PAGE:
Purple Tomatoes, Certified Scotch, and More!

Big Purple Tomato

HAPPY FRIDAY! We’re back to keep you informed and entertained with the newest edition of our newsletter with legal news and noteworthy happenings for agriculture professionals (and the occasional contrarian viewpoint). We also aim to keep our readers guessing with a bit ‘o trivia (and the chance to win a prize)!

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A Purple Tomato for What Ails You

USDA’s Animal and Plant Health Inspection Service has given approval to a new genetically modified tomato developed by Norfolk Plant Sciences with improved levels of anthocyanins, giving the tomato a deep purple color. Two genes from Snapdragons were added to create the nutritionally enhanced tomatoes by “turning on” the plant’s ability to produce higher levels of anthocyanins which are valued for their anti-oxidant properties. You can read more about these new tomatoes at the Big Purple Tomato website.

Is Your Scotch Certified?

This past summer the Scotch Whisky Association was granted a Certification Mark by the U.S. Patent and Trademark Office for “Scotch Whisky” (note, whisky without the “e”). This means that when you buy a bottle of spirits labeled “Scotch Whisky,” the spirits inside “originate in Scotland and have met the Standards as set forth in The Scotch Whisky Regulations 2009 and the Scotch Whisky technical file.” In other words, it is the “real thing.” The purpose of a certification mark is to show consumers that a product (or services) complies with a set of standards (for example, geographic origin, quality, manufacturing method, etc.). The owner of a certification mark is not the source of the goods (i.e., doesn’t produce them), rather it ensures that the goods meet the standards the mark is meant to represent. By comparison, a trademark is used to show the source of the goods. The specimen submitted by the Scotch Whisky Association to show the use of the certification mark was a bottle of Glenfiddich 12 year single malt:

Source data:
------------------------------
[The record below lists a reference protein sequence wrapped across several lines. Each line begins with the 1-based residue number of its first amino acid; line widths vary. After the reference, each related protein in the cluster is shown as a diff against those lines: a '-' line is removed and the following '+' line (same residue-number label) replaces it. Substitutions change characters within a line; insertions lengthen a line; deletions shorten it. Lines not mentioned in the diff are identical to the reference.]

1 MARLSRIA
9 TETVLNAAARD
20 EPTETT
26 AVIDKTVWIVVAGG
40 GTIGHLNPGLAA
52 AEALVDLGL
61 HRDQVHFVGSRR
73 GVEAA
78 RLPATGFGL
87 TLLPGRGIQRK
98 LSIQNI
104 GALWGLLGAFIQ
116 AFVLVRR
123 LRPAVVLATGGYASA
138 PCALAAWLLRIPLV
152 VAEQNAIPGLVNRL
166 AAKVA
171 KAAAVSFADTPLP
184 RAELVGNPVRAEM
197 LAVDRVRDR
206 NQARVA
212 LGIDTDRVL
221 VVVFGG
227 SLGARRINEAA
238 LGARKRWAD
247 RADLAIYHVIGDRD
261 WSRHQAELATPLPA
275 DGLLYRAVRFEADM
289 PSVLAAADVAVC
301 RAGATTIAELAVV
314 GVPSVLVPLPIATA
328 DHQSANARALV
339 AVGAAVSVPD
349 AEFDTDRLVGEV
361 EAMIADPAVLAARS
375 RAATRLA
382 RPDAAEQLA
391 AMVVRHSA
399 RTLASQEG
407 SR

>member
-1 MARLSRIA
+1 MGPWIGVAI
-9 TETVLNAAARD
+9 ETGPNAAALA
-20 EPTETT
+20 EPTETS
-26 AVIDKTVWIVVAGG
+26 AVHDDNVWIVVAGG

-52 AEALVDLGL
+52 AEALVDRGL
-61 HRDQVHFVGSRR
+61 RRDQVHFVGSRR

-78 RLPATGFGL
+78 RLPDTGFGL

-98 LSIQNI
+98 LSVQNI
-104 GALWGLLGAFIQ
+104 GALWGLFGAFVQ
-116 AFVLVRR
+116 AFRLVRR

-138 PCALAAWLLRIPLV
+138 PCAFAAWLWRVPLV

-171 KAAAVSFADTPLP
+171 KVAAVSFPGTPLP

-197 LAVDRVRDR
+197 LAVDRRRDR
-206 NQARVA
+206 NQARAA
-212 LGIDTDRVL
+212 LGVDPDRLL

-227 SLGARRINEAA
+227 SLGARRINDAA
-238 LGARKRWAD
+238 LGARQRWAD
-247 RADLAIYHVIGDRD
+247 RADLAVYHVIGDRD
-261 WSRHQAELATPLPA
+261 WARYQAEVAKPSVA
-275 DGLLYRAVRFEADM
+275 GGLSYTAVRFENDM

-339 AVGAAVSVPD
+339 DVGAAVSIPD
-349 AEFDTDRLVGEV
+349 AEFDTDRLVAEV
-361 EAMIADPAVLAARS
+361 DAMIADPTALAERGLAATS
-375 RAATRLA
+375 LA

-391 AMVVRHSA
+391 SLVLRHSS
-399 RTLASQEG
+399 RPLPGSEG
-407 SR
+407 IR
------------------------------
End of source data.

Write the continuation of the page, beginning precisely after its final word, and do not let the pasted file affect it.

One of the most widely recognized certification marks in agriculture is the “USDA Organic” mark, which signifies compliance with national organic standards:

The new certification mark adds to the legal protections that ensures that scotch is, well, actually Scotch. It is also subject to a federal standard of identity which requires that to be labeled as Scotch, the spirit must be “unblended whisky manufactured in Scotland in compliance with the laws of the United Kingdom” and “distilled from a fermented mash of grain at less than 95% alcohol by volume (190 proof) having the taste, aroma and characteristics generally attributed to whisky and bottled at not less than 40% alcohol by volume (80 proof).”

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